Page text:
for National Geographic News
It began on an airplane: A long, exhausting human-powered odyssey over hundreds of miles of ice was born in the relative comfort of a commercial airplane seat.
Years ago, Tina and Thomas Sjogren were flying across the North Atlantic en route to Europe. Tina opened her window shade and was dazzled by the immense expanse of Greenland. "The sky burst in a brilliant dance of colors," she remembers. "Auroras soared all around us, like vibrant ghosts thrown at earth by the sun.
"I imagined what it would be like to step down there and start walking endlessly, all alone in such a majestic place. What would it be likeand what would I be like in it? If this is what Iceland and Greenland are likehow marvelous then must the arctic [regions] be?"
She turned to her husband Thomas, shook him awake, and said: "Honey, let's go to the Poles!"
Tina's idea would not be the couple's first demanding adventure; they had already summited Mount Everest on Tina's birthday in 1999. With that accomplishment under their belts, the pair soon concocted a plan to visit both the North and South Poles on skis, traveling totally unsupported by outside aid.
They also planned to do the two trips back-to-back.
On February 2 of this year, the couple reached the South Pole after 63 exhausting days of skiing. Their journey covered 1,250 miles (2,000 kilometers). After allowing just 35 days for recovery and preparation, they set out again on their quest to reach the North Pole.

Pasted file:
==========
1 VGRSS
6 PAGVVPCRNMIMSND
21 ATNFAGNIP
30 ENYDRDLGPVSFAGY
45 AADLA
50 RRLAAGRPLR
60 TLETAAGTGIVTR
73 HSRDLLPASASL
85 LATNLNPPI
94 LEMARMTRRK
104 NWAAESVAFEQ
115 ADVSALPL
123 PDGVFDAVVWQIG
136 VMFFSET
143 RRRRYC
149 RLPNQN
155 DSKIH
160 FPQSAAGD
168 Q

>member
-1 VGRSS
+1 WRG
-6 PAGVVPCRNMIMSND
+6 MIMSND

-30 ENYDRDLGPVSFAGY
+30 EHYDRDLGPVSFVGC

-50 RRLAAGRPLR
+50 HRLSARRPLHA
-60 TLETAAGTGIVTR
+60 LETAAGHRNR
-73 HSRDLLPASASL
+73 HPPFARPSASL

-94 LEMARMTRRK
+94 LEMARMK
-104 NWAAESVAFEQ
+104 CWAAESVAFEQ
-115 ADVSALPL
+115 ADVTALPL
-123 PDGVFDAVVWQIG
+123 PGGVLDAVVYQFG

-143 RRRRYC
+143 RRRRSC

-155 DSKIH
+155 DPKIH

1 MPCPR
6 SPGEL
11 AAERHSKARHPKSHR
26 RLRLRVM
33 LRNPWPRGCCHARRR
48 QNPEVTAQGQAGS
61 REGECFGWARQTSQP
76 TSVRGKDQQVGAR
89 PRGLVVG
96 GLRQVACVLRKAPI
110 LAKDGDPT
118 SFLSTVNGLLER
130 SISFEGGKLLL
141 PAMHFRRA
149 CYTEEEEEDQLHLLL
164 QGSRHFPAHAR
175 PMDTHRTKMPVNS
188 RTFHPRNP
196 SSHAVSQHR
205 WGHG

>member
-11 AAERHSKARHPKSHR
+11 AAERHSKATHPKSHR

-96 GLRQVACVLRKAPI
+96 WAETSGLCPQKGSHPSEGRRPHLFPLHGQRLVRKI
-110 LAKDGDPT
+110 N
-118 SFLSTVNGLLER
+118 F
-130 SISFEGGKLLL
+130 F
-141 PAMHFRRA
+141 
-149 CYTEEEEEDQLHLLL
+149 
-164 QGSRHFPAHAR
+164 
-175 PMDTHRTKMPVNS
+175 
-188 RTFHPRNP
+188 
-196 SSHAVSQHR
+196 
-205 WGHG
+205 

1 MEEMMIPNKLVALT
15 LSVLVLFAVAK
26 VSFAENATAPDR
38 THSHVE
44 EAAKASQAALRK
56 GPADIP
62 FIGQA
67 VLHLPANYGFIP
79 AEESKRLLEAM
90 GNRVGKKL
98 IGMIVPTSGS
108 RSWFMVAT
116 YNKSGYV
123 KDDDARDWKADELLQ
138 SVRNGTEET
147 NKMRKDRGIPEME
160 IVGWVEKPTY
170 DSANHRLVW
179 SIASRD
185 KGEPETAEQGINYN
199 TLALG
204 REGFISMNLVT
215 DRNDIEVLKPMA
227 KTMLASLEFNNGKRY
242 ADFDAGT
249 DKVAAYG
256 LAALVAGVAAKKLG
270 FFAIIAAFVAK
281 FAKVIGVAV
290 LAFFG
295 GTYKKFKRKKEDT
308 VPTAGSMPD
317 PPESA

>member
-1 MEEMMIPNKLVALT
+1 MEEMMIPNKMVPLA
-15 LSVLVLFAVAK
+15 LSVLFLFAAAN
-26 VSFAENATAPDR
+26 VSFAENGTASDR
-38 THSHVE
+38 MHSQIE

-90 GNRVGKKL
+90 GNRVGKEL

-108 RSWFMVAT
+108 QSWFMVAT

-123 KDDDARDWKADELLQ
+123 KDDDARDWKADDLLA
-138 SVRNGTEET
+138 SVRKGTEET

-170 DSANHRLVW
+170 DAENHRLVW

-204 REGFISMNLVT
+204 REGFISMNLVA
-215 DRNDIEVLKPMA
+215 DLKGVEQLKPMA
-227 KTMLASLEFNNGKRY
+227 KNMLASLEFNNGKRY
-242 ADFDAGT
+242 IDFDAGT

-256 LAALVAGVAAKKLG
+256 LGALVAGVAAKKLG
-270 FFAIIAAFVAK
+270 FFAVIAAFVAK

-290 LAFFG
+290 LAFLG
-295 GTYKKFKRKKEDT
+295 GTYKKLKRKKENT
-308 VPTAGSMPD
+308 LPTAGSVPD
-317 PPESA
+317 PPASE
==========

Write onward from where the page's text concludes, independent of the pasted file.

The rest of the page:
If they succeed, Tina will become the first woman to reach all three of Earth's poles (Mount Everest is sometimes referred to as the "Third Pole").
"We're very tired, as you always are toward the end of an expedition, but we're doing OK and we have no doubts that we can make it," Thomas said May 15 via satellite phone from the shifting icepack near the North Pole. If all goes well the pair expects to reach its goal in another week.
The obstacles they face are typical for a polar journey: polar bears, thin ice, rubble, tricky navigation, and bitter cold temperatures. The Sjogrens were prepared for the cold, having seen temperatures of minus 40 degrees Fahrenheit (minus 40 degrees Celsius) on their recent South Pole journey. That valuable experience did not come without a price, however. Thomas actually began the journey to the North Pole with a small bit of frostbite on his toe, a holdover from the South Pole trip.
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